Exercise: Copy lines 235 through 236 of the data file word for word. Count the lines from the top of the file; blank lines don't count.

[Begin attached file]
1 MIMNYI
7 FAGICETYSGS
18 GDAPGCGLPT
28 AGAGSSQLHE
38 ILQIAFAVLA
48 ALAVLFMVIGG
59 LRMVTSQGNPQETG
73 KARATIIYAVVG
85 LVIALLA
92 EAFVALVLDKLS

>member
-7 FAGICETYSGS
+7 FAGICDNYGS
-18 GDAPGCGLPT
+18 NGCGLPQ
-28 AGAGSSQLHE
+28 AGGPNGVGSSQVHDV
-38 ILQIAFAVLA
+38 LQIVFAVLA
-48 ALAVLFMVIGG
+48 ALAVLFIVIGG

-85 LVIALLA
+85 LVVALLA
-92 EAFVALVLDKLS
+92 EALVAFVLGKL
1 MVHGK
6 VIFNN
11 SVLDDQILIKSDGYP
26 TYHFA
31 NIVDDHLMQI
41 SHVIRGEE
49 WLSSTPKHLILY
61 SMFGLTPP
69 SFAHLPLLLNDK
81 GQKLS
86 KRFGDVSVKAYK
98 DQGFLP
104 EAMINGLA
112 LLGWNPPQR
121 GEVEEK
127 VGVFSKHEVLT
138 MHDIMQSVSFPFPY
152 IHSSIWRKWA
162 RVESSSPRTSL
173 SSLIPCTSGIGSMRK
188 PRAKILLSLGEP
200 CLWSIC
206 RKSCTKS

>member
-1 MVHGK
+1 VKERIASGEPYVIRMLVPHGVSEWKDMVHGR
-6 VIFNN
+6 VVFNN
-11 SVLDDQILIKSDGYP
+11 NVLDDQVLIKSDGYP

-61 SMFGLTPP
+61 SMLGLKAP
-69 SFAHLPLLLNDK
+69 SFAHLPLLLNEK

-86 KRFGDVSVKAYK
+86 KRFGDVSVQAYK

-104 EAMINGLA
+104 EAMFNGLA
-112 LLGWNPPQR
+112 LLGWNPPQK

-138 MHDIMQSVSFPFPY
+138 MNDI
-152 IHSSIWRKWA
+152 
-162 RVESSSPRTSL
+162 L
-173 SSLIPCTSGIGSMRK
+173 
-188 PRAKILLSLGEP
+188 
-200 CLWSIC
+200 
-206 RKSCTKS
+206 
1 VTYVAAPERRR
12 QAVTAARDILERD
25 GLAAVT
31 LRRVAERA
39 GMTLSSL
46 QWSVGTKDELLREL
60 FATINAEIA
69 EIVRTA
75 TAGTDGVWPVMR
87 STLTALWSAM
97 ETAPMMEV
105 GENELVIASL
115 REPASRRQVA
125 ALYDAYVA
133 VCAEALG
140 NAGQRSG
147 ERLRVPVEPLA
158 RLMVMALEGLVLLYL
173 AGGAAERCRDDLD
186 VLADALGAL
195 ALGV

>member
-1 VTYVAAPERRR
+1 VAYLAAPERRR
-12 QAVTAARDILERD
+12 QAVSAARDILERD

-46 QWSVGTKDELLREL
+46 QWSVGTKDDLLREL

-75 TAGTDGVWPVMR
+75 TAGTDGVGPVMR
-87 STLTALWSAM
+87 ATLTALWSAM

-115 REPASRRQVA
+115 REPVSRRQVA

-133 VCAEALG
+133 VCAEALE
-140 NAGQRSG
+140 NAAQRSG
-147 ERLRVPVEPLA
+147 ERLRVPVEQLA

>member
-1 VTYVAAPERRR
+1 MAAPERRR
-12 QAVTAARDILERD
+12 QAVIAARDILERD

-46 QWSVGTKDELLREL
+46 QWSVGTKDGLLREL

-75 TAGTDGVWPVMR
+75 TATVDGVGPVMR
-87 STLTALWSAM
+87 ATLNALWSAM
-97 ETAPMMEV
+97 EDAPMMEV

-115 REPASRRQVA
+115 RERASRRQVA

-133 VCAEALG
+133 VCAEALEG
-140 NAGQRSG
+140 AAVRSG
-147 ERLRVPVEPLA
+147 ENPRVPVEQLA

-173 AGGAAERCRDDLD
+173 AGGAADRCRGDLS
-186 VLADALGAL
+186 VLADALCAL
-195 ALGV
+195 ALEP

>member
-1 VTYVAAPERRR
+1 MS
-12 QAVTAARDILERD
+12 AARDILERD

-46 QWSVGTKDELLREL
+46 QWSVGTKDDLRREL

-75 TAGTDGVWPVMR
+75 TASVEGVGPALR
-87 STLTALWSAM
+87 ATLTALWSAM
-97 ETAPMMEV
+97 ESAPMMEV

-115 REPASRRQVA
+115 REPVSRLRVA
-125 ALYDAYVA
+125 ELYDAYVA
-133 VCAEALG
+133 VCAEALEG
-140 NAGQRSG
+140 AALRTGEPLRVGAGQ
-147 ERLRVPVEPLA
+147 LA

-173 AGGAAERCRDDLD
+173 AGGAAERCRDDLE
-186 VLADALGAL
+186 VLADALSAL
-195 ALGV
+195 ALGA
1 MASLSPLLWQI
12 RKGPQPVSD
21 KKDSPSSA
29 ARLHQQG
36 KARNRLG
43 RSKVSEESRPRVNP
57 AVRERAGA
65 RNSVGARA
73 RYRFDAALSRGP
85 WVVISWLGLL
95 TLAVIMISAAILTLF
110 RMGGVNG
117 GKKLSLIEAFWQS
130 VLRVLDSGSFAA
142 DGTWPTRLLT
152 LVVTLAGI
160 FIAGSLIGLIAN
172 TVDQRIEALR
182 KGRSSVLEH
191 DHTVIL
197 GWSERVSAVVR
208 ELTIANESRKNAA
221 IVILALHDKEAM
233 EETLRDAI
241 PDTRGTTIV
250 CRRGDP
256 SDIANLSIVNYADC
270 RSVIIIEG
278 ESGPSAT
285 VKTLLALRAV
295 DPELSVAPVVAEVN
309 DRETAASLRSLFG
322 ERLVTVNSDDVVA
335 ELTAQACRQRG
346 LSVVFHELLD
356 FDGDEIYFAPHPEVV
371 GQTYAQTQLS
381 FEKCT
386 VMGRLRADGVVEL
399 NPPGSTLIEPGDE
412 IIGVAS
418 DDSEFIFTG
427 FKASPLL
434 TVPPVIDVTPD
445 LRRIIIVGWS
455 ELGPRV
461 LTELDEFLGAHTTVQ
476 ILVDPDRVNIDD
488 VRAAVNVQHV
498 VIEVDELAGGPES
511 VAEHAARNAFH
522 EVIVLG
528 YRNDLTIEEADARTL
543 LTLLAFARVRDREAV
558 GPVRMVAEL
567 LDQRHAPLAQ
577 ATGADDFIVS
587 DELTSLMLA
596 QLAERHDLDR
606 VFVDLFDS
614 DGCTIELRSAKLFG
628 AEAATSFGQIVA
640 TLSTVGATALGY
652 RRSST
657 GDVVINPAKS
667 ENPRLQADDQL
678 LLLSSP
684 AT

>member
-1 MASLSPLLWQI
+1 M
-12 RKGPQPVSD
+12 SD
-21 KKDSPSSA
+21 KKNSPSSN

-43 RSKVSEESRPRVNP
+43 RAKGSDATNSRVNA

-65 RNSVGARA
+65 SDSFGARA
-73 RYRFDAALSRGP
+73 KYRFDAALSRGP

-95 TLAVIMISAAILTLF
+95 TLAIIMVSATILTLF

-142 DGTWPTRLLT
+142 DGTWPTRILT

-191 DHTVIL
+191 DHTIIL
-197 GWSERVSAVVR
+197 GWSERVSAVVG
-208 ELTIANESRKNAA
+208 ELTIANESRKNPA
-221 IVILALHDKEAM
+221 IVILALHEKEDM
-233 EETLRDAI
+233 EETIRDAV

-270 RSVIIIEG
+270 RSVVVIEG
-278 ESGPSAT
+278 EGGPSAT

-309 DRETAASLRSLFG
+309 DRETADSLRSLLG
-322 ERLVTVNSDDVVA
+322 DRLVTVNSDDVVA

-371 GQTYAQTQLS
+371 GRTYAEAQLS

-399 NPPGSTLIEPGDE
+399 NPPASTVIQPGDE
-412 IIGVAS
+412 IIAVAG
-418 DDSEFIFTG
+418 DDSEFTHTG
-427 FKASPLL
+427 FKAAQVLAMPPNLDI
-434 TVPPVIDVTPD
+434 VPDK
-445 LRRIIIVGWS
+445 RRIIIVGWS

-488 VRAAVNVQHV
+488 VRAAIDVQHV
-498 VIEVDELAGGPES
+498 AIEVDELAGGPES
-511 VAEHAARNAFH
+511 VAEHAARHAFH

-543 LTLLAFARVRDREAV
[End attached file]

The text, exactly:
606 VFVDLFDS
614 DGCTIELRSAKLFG